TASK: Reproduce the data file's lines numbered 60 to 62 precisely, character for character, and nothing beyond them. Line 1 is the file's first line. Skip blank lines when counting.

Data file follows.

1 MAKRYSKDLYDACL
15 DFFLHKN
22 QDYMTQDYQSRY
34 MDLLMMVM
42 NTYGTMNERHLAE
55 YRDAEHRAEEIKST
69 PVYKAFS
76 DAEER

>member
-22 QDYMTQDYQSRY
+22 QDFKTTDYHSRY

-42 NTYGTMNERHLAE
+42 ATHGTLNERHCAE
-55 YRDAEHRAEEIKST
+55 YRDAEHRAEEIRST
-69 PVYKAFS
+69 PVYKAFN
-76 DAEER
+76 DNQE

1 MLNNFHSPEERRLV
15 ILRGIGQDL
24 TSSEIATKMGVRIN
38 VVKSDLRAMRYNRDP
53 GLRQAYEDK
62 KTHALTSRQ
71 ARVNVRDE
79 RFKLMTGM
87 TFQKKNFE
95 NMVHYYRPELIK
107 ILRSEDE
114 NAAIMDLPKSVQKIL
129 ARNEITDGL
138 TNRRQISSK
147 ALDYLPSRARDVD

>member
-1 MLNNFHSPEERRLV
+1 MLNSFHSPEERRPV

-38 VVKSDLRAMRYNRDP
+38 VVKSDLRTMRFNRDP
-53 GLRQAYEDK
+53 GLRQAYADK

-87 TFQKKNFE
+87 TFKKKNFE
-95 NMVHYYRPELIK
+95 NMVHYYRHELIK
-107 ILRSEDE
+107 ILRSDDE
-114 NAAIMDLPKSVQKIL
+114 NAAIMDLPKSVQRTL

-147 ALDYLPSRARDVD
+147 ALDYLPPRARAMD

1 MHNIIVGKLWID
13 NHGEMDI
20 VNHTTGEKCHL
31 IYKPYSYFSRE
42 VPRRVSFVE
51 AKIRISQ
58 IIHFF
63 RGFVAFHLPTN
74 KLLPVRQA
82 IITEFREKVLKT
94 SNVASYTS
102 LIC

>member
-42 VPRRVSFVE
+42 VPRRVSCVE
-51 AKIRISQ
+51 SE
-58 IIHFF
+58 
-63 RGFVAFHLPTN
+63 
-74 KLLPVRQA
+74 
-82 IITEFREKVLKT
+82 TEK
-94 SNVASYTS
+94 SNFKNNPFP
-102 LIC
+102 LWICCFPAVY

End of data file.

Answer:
74 KLLPVRQA
82 IITEFREKVLKT
94 SNVASYTS